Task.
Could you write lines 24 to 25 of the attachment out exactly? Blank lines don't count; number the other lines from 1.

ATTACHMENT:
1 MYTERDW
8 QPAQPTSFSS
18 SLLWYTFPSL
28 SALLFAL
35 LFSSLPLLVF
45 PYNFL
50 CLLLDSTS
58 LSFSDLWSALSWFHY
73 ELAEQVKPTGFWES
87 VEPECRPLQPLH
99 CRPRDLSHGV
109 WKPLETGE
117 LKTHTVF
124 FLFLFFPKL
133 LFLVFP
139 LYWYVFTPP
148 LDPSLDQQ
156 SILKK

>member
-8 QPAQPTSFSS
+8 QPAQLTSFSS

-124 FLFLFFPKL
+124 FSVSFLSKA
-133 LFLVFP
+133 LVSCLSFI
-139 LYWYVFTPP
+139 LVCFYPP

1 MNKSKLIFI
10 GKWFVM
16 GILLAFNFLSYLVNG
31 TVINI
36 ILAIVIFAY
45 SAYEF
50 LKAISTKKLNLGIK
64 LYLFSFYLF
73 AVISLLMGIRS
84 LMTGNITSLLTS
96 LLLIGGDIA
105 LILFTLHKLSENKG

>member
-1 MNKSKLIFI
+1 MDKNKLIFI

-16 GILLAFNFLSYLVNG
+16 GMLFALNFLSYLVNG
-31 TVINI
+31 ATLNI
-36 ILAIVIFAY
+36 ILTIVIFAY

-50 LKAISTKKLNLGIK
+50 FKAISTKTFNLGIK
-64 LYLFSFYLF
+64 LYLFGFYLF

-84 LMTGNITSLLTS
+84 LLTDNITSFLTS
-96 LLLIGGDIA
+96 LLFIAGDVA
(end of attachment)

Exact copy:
-133 LFLVFP
+133 LVSCLSFI